Camera shake: self timer or cable release?

Discussion in '35mm Cameras and Accessories' started by Edimilson, May 18, 2007.

  1. Edimilson

    Edimilson Member

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    Hello!

    I swear I have tried to find a definitive answer to this question before deciding to begin a new thread. My search was not succesful, so here I am with what may be another newbie question for you guys...

    I just bought a tripod in order to try to get sharper pictures and use smaller apertures for greater depth of filed. I also intend to try low light photography. My OM 2000 has a self timer that lifts up the mirror a few seconds before the shutter is released. My question is: if I use a cable release instead of the self timer, would I get more camera shake? Or perhaps the difference is not significant? I won't be using lenses longer than 200 mm at first.

    I ask that because using the self timer would imply longer intervals between shots. A cable release would make things faster.

    Thanks!
     
  2. Nick Zentena

    Nick Zentena Member

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    Do you have mirror up on the camera? If you do you could raise the mirror and use the release.
     
  3. Dan Fromm

    Dan Fromm Member

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    Be patient.

    The camera-lens assembly will vibrate for a short time after the mirror has gone up. Using the self timer to bring the mirror several seconds before the shutter fires reduces the chances that this vibration will have an effect on image quality. Using a cable release doesn't do this, relies instead on whatever is holding the camera to damp those vibrations.
     
  4. Edimilson

    Edimilson Member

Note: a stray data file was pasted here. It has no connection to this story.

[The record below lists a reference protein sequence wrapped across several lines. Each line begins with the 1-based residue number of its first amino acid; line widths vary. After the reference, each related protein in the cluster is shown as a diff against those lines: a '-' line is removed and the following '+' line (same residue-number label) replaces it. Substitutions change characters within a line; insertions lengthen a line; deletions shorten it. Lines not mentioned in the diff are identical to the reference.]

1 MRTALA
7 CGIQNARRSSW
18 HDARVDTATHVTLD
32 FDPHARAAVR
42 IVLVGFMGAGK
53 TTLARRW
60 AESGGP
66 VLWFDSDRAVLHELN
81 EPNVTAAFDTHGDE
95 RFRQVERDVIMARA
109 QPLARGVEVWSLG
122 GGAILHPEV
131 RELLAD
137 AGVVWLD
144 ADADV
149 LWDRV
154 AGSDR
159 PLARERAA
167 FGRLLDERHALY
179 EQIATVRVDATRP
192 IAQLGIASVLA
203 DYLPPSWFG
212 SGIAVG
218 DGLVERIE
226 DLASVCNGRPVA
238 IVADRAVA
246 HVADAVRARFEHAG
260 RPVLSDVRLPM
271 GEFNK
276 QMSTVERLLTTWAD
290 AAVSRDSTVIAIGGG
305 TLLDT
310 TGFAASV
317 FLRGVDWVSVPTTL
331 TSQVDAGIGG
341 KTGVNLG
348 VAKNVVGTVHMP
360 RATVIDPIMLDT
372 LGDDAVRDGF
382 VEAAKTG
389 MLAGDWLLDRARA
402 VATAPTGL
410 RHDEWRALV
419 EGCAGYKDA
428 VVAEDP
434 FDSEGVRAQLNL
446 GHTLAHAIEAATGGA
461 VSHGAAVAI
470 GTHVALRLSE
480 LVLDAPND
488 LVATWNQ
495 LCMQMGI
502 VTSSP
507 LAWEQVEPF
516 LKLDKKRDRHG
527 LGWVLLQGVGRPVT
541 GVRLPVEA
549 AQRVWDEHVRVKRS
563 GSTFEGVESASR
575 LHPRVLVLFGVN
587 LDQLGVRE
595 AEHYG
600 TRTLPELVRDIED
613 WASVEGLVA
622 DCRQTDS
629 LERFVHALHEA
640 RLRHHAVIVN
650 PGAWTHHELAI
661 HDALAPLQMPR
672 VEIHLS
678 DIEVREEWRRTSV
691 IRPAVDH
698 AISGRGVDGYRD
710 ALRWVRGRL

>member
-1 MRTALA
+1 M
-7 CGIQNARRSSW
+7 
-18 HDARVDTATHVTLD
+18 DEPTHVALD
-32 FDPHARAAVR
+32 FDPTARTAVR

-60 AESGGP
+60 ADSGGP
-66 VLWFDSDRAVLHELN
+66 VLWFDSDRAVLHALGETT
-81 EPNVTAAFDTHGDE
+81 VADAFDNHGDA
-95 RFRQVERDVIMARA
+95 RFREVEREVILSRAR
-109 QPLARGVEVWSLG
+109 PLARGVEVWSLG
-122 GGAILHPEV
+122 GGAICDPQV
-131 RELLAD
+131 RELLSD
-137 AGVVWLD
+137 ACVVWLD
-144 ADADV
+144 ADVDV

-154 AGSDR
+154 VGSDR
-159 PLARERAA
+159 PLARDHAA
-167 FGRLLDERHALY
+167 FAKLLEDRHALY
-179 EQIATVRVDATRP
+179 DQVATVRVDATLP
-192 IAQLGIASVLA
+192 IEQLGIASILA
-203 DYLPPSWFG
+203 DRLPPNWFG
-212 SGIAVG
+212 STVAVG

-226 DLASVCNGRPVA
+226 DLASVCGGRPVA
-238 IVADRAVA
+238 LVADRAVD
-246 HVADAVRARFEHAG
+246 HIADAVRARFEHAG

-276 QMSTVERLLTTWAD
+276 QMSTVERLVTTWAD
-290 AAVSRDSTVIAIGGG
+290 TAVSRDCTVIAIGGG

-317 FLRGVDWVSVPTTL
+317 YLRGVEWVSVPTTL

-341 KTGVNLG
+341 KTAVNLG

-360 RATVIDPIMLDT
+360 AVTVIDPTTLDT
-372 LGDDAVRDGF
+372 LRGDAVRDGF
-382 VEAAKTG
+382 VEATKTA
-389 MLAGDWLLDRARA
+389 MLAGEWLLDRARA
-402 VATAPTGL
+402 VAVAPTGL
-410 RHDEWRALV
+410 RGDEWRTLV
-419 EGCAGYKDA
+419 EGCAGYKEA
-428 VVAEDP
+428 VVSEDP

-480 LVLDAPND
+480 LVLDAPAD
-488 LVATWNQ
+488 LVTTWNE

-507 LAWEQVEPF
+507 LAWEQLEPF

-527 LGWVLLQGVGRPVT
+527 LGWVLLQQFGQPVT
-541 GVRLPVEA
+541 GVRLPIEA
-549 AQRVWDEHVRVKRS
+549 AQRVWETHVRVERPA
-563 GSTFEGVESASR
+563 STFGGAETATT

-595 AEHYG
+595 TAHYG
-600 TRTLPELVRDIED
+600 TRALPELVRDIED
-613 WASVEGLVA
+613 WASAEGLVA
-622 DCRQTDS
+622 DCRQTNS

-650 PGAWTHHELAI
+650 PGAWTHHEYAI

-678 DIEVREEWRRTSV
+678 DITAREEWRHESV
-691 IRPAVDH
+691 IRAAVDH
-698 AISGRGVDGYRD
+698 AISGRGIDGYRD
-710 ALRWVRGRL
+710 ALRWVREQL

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    Nick,

    No, the mirror lock up feature is tied to the self timer. There's no lever or button I can press to raise the mirror. I think only other Olympus OM models have a separate lever.

    Dan,

    Your answer confirms my initial guess. Thanks! I only wonder now if the difference in vibration would be significant considering I'll be using mostly short lenses.
     
  5. PhotoJim

    PhotoJim Member

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    Test it. :smile: It depends on how good the mirror damping is on your body.
     
  6. Snapshot

    Snapshot Member

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    I found the damping on the Nikon F100 was "good enough" but my Nikon FA was a vibration machine. I used the timer on the FA to flip the up mirror before the shutter went off up for those low light tripod shots. I found the pictures very good and I would hazard a guess a cable release will not improve things much for your tripod shots. I didn't see any difference.
     
  7. noseoil

    noseoil Member

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    Use a heavy tripod and tightten everything down properly. tim
     
  8. narsuitus

    narsuitus Member

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    “if I use a cable release instead of the self timer, would I get more camera shake?”

    It depends on the cable release. A long flexible cable release is much better than a short stiff one when it comes to minimizing camera shake.